However, between those two points, Facebook’s online ad records show that it has approved at least 204 ads using the hashtags, symbols or slogans of the movement, which has been a key incubator for coronavirus denial, as well as violent attacks. and conspiracies.
The ads, viewed up to 2.4 million times, ranged from online merchants looking to capitalize on the phenomenon with branded t-shirts, to die-hard believers organizing walks, to an addiction counselor and Lithuanian hypnotherapist who described the coronavirus as a satanic plot to control the world. Some of the ads were bought by contenders vying in the United States, while an advertiser selling QAnon-branded t-shirts, who managed to briefly bypass Facebook’s advertiser verification checks, paid for their promotion. in rubles.
The actual number of ads and views is likely higher because Le Daily TelegraphFacebook’s investigation only included those using clear terms associated with QAnon, and was unable to catch any who might have escaped Facebook’s security checks by falsely classifying themselves as non-political. Still, the numbers shed new light on QAnon’s rapid spread to millions of potential people on Facebook’s services, powered by sharing in private groups and the company’s own recommendation algorithms.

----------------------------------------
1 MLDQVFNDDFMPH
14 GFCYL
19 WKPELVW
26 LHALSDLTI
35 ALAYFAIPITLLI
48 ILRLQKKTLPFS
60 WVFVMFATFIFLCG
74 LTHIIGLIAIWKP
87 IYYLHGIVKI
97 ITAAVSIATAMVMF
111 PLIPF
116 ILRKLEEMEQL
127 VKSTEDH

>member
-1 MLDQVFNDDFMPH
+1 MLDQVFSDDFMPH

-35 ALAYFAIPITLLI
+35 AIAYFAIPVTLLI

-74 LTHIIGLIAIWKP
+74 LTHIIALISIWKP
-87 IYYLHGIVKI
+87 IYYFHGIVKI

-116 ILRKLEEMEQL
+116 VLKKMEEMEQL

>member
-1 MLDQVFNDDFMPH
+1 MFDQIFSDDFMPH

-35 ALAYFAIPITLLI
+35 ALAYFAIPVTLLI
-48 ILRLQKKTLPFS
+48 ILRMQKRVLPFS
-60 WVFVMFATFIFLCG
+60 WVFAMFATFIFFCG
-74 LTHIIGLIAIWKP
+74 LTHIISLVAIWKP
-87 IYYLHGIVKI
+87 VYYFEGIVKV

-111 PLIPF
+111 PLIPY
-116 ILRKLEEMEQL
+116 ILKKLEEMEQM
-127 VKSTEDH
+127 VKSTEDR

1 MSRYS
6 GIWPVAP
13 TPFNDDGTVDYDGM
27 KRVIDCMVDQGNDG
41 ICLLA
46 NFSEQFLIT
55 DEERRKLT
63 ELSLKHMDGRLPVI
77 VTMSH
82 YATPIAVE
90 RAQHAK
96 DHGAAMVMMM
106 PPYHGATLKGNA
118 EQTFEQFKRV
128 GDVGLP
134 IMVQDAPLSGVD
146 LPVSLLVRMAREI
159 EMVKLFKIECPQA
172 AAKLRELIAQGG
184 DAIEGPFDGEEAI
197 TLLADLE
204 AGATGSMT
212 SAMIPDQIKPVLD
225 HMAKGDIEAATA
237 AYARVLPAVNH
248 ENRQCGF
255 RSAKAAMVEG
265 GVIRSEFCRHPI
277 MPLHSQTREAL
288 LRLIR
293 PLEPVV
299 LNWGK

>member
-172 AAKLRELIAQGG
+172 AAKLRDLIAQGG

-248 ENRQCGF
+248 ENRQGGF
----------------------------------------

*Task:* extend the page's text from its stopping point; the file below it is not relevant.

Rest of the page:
A Facebook spokesperson declined to comment beyond highlighting the succession of ever-tighter restrictions it has imposed on the movement since August. He added that the company made a mistake in approving ads paid for in rubles.
QAnon is a vague and blunt movement devoted to the theory that a large number of celebrities and politicians belong to a secret Satanist cabal that kidnaps children in order to abuse them and consume their blood in the form of a psychoactive drug.
Supporters believe US President Donald Trump is engaged in a covert war against this conspiracy and eagerly await an impending moment of national transformation in which his political opponents will be arrested or executed en masse.